As I enter my 13th year as the rabbi of this wonderful community, I often recall my first Yom Kippur here. We were clobbered all day leading up to Kol Nidre with relentless rain, and by the end of services that evening, we discovered that the shul building was taking on water. There was a flood in the school wing, the roof was leaking in a number of places, and most crucially, the ark had some water dripping in. Our custodians worked quickly to make a plastic layer that would cover the Torah scrolls, and while the rain stopped overnight, we weren’t entirely sure what we would find in the morning. Thankfully, all was well with the Sifrei Torah, and I even had a pretext to dress the scrolls in raingear a couple weeks later on Simhat Torah.
This memory came flashing back as I saw a short video message from Rabbi Adam Watstein of Congregation B’nai Aviv in Weston, FL, in preparation for Hurricane Irma making landfall over Shabbat. He and his ritual staff were sealing their Sifrei Torah in large garbage bags. As they worked, he shared a message: just as we take great care to preserve and protect the Torah in its physical sense, we must also commit to preserving and protecting the ideas and values found in its words.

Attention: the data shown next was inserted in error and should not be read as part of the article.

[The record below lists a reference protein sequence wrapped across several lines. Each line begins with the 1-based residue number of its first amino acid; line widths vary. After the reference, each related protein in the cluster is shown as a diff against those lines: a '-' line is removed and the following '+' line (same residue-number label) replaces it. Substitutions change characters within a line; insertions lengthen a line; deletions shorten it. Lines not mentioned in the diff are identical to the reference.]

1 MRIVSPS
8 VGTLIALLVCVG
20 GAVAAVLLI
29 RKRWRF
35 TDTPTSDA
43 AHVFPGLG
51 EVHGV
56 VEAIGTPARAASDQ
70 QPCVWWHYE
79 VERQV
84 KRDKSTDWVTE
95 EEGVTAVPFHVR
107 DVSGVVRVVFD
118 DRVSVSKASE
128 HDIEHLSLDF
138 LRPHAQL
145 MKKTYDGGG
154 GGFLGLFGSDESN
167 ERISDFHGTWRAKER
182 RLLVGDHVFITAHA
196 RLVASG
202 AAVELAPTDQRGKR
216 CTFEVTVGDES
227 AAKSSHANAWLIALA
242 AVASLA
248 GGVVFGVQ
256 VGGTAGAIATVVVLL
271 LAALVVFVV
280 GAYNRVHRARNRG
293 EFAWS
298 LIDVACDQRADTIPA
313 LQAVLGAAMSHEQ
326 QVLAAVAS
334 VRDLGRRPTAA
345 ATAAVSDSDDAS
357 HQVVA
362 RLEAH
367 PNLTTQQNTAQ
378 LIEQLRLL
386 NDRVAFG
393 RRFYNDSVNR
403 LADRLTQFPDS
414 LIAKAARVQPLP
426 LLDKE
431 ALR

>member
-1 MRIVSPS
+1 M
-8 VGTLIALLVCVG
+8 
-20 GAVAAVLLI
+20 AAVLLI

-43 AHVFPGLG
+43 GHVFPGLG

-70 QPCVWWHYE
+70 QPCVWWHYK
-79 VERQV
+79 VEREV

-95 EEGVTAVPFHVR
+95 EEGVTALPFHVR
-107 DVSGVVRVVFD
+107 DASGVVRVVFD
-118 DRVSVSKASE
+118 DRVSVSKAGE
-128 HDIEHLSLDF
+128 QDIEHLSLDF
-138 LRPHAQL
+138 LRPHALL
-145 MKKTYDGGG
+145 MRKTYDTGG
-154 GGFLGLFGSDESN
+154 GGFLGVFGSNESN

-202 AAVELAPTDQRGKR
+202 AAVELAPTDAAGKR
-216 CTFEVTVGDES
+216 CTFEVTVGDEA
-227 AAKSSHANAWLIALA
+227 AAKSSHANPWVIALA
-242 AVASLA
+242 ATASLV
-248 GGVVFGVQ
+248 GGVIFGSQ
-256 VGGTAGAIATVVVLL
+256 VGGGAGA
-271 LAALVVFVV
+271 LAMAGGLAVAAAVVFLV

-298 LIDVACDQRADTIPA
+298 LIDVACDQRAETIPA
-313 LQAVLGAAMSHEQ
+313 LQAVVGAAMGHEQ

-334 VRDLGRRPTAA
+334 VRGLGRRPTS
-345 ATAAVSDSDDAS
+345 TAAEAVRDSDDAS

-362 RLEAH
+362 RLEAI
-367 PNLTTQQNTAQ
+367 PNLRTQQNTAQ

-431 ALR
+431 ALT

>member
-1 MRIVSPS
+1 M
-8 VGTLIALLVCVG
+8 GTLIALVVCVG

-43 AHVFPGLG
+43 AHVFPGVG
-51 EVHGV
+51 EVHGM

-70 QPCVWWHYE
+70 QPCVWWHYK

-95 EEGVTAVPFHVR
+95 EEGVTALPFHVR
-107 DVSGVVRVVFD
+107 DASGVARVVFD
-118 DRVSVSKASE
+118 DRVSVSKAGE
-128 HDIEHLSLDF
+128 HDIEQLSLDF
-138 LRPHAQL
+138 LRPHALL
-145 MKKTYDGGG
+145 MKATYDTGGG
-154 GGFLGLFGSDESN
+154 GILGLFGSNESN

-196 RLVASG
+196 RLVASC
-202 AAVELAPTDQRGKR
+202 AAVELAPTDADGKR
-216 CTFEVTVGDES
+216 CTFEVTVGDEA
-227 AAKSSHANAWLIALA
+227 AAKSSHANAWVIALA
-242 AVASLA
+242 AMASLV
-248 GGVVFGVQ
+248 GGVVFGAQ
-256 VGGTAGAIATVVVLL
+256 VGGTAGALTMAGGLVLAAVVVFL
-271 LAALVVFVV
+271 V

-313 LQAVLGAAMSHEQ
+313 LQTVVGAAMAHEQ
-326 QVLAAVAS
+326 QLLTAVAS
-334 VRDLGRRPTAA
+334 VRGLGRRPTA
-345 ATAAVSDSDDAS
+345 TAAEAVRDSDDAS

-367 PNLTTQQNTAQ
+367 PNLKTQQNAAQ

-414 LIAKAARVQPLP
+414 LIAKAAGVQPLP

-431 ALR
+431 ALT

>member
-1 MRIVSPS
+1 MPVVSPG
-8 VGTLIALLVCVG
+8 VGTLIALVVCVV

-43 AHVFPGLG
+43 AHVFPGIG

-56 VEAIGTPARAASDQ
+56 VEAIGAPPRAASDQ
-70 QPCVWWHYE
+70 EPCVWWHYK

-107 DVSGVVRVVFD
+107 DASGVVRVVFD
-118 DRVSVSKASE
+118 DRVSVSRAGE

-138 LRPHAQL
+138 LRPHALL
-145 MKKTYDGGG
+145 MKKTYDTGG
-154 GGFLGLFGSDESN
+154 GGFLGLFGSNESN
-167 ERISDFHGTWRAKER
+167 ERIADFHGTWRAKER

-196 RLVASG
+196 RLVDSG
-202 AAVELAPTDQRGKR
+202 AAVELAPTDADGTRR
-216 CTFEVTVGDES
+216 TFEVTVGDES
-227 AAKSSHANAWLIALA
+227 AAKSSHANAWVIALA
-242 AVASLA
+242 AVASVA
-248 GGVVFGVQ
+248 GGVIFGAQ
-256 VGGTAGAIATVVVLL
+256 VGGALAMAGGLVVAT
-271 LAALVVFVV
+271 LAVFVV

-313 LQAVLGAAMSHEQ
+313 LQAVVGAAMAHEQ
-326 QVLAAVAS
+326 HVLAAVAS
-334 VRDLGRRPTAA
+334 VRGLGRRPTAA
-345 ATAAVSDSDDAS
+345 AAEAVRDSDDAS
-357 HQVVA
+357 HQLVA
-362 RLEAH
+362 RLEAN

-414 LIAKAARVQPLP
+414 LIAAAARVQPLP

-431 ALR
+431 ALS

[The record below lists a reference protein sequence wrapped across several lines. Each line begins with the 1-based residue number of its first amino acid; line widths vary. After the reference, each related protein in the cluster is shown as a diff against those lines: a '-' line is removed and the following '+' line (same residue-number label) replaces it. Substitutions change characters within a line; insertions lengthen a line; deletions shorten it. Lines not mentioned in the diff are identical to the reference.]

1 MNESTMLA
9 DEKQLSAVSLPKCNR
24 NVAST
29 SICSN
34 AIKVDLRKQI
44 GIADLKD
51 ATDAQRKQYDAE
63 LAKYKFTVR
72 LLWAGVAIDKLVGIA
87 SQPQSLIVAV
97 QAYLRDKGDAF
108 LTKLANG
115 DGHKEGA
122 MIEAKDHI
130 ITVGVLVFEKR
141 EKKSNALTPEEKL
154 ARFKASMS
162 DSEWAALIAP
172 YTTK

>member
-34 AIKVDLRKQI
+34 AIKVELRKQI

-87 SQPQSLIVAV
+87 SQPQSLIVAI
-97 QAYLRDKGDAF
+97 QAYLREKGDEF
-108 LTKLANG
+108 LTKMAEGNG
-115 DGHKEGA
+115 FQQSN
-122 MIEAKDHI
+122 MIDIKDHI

This week, when we read Parshat Ki Tavo, one passage is going to sound most familiar. It’s the declaration ancient Israel was instructed to make when bringing bikkurim, first fruits, to the sanctuary. “Arami oved avi–my father was a fugitive Aramean.” We know it from the haggadah, so we have managed to preserve the words. But how do we preserve its message and protect the values contained in this version of telling our People’s story?
We’ll dig a bit deeper into that question on Shabbat morning.
Wishing you a Shabbat Shalom,